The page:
With just a couple of weeks to go towards the 2017 MLB season, we'll break down the five best pitching staffs in baseball. The pitching staff rankings including starters and bullpens and are relative to the league based on our strength-of-schedule-adjusted statistics, park factors, and current rosters.
The Giants gave up a lot of money and prospects to acquire their starting staff. It may pay off as they come in at fifth to start the season, and they'll need stellar pitching if they hope to knock off the Dodgers in the N.L. West. Last offseason, San Francisco was the biggest movers by signing Jeff Samardzija and Johnny Cueto. At the trade deadline, they also added Matt Moore who threw nearly 200 innings at 4.08 ERA last year. Not to mention, Madison Bumgarner will seemingly be in the mix for the top pitcher in baseball for a long time. Unfortunately, they are still on the hook with Matt Cain filling in the fifth spot, for now. Their top four, though, can deal with any staff in the majors.
There's no surprise the best pitching staff from last season has made the top four. The Cubs starters are nearly unchanged with a swap of Jason Hammel for Mike Montgomery or Brett Anderson not changing much for their status of the best team in baseball. Jake Arrieta and Jon Lester will obviously front the rotation. Kyle Hendricks will be the middle man of the rotation after having a career season where he induced a ton of weak contact leading to a 2.13 ERA and .250 BABIP. The bullpen has remained nearly the same as well, but they'll swap Aroldis Chapman for Wade Davis in the closer role. Davis is certainly a downgrade but not by much after showing a 1.87 ERA last year for the Royals.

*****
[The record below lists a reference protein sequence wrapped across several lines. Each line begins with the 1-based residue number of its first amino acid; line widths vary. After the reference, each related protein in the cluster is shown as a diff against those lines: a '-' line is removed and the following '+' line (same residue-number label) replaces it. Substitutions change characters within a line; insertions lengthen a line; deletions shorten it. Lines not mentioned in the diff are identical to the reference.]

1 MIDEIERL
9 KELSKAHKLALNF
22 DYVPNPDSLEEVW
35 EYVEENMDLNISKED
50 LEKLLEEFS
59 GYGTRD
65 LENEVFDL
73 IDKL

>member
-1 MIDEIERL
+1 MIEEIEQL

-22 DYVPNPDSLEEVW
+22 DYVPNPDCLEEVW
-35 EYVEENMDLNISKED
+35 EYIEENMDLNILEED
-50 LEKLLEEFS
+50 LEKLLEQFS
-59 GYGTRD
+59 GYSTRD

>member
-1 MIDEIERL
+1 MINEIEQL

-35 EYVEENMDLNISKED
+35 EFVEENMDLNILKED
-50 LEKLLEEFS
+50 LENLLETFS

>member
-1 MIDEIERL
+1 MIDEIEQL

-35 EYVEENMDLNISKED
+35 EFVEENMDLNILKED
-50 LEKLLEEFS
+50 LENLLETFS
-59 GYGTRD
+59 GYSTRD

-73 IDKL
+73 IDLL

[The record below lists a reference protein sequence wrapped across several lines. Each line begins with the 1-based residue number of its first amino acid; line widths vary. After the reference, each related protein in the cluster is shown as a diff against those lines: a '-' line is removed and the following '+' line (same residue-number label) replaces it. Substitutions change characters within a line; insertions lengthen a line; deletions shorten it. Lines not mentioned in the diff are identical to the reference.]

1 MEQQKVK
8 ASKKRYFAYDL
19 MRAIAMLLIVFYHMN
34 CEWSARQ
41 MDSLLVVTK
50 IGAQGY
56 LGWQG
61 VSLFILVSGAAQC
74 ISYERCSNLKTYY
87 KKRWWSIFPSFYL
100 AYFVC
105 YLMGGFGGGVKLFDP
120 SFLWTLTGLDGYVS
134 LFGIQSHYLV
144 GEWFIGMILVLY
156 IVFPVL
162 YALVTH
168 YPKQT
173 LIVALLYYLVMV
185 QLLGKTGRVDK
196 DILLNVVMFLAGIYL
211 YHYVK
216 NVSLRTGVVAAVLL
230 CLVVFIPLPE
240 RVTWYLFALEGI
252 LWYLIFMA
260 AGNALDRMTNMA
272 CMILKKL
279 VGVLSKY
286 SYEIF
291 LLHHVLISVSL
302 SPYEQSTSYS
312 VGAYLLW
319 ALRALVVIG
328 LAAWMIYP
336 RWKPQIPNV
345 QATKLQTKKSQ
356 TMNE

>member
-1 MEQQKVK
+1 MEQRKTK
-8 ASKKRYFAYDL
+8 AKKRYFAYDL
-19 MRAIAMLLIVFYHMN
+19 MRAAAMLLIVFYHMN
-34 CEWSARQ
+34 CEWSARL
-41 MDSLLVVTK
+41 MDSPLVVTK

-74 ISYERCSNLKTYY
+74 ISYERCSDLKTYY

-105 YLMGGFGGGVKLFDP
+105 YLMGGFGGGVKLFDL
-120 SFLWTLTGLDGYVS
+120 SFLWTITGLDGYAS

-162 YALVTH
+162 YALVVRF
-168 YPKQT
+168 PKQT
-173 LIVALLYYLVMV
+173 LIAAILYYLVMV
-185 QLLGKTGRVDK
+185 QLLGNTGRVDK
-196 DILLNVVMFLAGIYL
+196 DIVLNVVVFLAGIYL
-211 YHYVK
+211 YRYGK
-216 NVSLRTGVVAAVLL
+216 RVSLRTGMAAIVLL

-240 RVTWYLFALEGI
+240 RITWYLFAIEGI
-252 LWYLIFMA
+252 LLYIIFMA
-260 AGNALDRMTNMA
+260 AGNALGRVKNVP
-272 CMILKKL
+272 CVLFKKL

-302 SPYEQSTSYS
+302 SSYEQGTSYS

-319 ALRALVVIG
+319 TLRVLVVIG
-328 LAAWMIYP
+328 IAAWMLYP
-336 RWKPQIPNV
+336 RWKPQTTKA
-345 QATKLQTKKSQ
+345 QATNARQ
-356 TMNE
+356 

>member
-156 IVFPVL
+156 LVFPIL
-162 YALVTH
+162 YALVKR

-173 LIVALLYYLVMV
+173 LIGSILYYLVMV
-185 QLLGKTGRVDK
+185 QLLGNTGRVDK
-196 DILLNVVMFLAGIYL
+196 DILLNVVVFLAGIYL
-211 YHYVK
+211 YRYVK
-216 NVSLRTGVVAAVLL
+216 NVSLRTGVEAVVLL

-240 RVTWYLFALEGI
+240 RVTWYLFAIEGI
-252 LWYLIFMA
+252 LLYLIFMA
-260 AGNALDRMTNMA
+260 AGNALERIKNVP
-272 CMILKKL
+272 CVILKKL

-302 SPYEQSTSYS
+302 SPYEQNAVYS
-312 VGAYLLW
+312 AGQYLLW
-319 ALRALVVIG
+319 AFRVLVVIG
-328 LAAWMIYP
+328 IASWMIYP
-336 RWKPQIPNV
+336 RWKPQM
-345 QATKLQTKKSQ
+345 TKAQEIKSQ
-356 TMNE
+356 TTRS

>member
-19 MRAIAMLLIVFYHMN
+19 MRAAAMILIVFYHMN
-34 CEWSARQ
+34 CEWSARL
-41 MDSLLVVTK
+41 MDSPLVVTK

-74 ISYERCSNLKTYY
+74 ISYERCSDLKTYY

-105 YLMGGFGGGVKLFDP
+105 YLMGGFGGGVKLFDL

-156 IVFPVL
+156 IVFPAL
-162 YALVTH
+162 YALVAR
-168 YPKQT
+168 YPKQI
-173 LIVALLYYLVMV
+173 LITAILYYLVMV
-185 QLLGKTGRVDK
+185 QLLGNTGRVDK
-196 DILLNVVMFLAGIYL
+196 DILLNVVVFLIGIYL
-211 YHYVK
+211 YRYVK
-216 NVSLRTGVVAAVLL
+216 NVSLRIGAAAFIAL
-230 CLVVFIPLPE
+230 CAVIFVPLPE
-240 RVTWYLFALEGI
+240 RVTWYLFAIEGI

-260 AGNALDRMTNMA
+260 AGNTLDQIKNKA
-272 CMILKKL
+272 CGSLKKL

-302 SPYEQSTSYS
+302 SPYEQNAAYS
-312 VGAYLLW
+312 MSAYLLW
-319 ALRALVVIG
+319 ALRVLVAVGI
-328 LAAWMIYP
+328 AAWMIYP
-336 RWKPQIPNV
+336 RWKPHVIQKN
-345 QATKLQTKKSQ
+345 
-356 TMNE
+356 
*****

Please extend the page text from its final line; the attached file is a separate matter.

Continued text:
The Nationals focused on the offense this offseason but their pitching shouldn't be dismissed. Max Scherzer has been a Cy Young candidate for years, Stephen Strasburg is an equal threat when healthy, and Tanner Roark may be the most underrated pitcher in baseball. Roark has consistently outperformed his advanced metrics by spinning a 3.01 career ERA over nearly 600 innings. Joe Ross and Gio Gonzalez will hold down the back end of the rotation. Ross spent a decent chunk of last season on the DL but has shown some promise in his brief MLB career. The stress will be on the starters as the Nats lost Mark Melancon in the offseason and the bullpen is very short.
The biggest surprise of the list is the Colorado Rockies at number two. Before turning your mind of to this, let's have a deeper look. The Rockies pitching staff will never get the credit it deserves for pitching in Coors field unless the general audience begins using advanced statistics that weigh the fact that they pitch on a field unlike any other. So let's do just that. We can use FIP- and ERA- to evaluate park-adjusted ERA and FIP. Tyler Chatwood, for example, had an ERA- of 79 last year (100 is average). Thus, Chatwood's park-adjusted ERA last season was 21% better than league average ERA when compensating for the altitude at Coors field. Two more starters, Jon Gray and Tyler Anderson, both had FIP- of 81 (19% better than average). Just because the overall ERA of Rockies' pitchers may not translate due to their park, we shouldn't discount their abilities. In addition, they were able to add Greg Holland as their closer with Adam Ottavino and Jake McGee setting him up. The Rockies have three legitimate top-end starters with three legitimate bullpen arms in the back end.
The Red Sox hold down the top spot in our pitcher rankings. They own the reigning Cy Young winner, Rick Porcello, who may be the third best pitcher on their team with a (somewhat) healthy David Price and the best acquisition of the offseason, Chris Sale. Drew Pomeranz (3.32 ERA/3.80 FIP in 2016) and knuckleballer Steven Wright (3.33 ERA/3.77 FIP) will support the backend of the rotation as above average arms, as well. Craig Kimbrel will man the closer role with setup man Tyler Thornburg, who is the secret gem of the bullpen. Thornburg closed last season with a 34.2% strikeout rate and 2.15 ERA.